The Crystal Palace subway was originally the way into the Palace itself for passengers arriving at the Crystal Palace High Level railway station, which was opened in 1865. Initially intended exclusively for the use of First Class passengers, with their carriages gliding into the platform alongside its entrance, the subway made for a stunning, ornate entrance to the great glass palace it served.
The station closed on the 18th September 1954, having seen a dramatic decline in use since the fiery demise of the Crystal Palace itself. The station building was demolished in 1961 and gradually began to fall into disrepair. The ‘ruined’ subway was listed by English Heritage in October 1972 and bricked up later in the 1970s, opening again officially only for one day in 1979, when The Crystal Palace Foundation and the Norwood Society held a Subway Superday.
Today, although gated off, dark and with some inevitable crumbling brick and stonework in parts, the subway still looks and feels a magical place.
I’d seen photographs before, but to be able to stand there amidst the ornate columns and red and white brickwork was a genuinely breathtaking experience. Strangely, there seems to be no definitive record as to who actually designed the subway. Edward Middleton Barry was named as architect by the London Illustrated News when it opened in December 1865, but later published a correction stating that in fact his brother Charles Barry had been responsible. The Morning Post also credited the railway company engineer William Shelford as having been involved in the subway’s design.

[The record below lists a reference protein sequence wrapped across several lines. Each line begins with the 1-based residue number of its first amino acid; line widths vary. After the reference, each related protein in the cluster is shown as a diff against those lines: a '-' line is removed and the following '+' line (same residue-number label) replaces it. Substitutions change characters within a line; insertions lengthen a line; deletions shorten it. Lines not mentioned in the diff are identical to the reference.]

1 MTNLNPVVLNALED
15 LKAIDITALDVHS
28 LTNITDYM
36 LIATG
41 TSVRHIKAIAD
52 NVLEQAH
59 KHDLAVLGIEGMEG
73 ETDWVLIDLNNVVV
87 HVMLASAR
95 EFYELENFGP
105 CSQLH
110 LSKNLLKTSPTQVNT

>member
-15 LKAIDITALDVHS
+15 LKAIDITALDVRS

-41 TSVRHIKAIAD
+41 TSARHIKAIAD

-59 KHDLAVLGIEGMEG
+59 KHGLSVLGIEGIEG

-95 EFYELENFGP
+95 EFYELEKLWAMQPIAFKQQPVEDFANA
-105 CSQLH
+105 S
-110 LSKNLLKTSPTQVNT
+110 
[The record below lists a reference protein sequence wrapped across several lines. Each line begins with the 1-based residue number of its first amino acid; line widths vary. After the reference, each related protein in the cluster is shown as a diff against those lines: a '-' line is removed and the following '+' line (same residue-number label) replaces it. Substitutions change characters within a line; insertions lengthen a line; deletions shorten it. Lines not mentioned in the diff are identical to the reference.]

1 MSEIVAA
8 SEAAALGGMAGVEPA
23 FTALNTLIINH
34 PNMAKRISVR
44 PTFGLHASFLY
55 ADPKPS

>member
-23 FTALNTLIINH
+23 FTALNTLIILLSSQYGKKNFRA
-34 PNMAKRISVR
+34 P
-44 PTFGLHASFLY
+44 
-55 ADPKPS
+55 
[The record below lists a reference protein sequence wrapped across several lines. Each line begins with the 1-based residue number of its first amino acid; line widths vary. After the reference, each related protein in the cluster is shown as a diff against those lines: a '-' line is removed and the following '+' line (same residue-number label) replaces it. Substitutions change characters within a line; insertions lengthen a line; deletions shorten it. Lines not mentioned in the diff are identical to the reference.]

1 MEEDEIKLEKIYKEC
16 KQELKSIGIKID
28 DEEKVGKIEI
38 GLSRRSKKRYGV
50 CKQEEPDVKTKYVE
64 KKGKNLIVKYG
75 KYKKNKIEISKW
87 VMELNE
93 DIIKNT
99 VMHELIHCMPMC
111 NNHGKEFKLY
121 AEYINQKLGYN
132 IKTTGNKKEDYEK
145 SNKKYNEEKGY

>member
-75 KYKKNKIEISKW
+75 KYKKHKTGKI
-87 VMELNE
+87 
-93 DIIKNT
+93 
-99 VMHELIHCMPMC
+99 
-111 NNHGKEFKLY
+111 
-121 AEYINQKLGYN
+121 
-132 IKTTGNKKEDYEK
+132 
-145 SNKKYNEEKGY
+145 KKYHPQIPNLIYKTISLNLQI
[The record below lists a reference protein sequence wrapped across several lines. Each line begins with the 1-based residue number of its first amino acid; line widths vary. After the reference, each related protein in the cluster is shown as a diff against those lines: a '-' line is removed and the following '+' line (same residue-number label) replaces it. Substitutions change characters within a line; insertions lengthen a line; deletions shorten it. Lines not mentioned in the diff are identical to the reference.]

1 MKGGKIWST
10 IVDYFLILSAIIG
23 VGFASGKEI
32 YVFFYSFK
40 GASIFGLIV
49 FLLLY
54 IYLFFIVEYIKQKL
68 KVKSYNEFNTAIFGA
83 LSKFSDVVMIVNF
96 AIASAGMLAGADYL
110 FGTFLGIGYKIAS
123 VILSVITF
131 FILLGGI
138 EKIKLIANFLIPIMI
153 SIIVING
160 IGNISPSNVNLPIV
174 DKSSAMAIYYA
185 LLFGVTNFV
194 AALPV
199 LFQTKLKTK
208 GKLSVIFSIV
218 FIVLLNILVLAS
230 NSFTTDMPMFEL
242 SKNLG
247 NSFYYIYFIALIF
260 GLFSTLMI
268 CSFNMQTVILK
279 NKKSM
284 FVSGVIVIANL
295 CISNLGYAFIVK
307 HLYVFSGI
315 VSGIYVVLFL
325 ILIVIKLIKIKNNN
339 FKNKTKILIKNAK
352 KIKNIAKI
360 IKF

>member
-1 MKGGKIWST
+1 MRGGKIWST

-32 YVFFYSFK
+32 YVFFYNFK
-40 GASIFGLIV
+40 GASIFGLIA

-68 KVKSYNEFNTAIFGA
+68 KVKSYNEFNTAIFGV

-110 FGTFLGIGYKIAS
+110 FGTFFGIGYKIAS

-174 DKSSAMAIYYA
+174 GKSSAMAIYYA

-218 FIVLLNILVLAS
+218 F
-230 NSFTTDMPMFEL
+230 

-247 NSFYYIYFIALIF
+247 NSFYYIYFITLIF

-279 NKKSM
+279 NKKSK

Confusion seems to be a theme in the subway’s history. When I visited, volunteers from the Friends of Crystal Palace Subway shared the story of its construction and use, including an urban legend that had grown up, which suggested that Italian stonemasons had been brought over to craft the subway. In fact, it’s almost certainly the case that our very own Victorian builders and workers were behind it; with the misconception perhaps stemming from people hearing about the Italianate style of some of the architectural features. A 1969 lecture given to the Dulwich Society repeated the, apparently apocryphal, Italian bricklayer and stone mason angle.
It is easy to see why people might have had trouble reconciling the idea of black waist-coated, roll-sleeved 19th century English brickies with the creation of something quite so gorgeously elaborate. But then this building belongs to the era of Gilbert Scott’s Midland Grand Hotel at St Pancras, Manchester Town Hall and the Templeton’s Carpet Factory in Glasgow.
Whatever the truth behind its design and construction, the subway remains an awe-inspiring place. Rather than building functional ticket-hall and underground walkway, the Victorians gave us a strikingly exotic structure, a palace beneath a palace, that seems closer to the Medina Azahara in Cordoba, than Sydenham Hill. A space that has been hidden, blocked-off and half-forgotten for decades and yet, fantastically, is still largely intact, as it awaits the next chapter of its history, behind a set of locked iron gates, beneath a busy stretch of the A212.
Links & References
All That Is Solid Melts into Air
The Experience of Modernity
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BBC News feature on the subway